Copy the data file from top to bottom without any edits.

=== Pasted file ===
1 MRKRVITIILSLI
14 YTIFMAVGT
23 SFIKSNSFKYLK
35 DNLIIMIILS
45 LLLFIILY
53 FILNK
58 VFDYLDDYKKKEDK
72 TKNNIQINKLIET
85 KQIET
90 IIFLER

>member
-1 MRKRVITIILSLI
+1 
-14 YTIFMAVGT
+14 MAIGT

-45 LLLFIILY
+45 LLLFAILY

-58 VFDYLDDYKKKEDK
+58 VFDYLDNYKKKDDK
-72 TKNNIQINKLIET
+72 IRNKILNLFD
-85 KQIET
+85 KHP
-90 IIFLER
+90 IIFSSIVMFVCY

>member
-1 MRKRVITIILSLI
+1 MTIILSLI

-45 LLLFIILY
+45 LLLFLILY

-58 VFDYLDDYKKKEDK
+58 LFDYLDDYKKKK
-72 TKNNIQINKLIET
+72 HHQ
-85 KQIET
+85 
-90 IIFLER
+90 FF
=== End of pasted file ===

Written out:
1 MRKRVITIILSLI
14 YTIFMAVGT
23 SFIKSNSFKYLK
35 DNLIIMIILS
45 LLLFIILY
53 FILNK
58 VFDYLDDYKKKEDK
72 TKNNIQINKLIET
85 KQIET
90 IIFLER

>member
-1 MRKRVITIILSLI
+1 
-14 YTIFMAVGT
+14 MAIGT

-45 LLLFIILY
+45 LLLFAILY

-58 VFDYLDDYKKKEDK
+58 VFDYLDNYKKKDDK
-72 TKNNIQINKLIET
+72 IRNKILNLFD
-85 KQIET
+85 KHP
-90 IIFLER
+90 IIFSSIVMFVCY

>member
-1 MRKRVITIILSLI
+1 MTIILSLI

-45 LLLFIILY
+45 LLLFLILY

-58 VFDYLDDYKKKEDK
+58 LFDYLDDYKKKK
-72 TKNNIQINKLIET
+72 HHQ
-85 KQIET
+85 
-90 IIFLER
+90 FF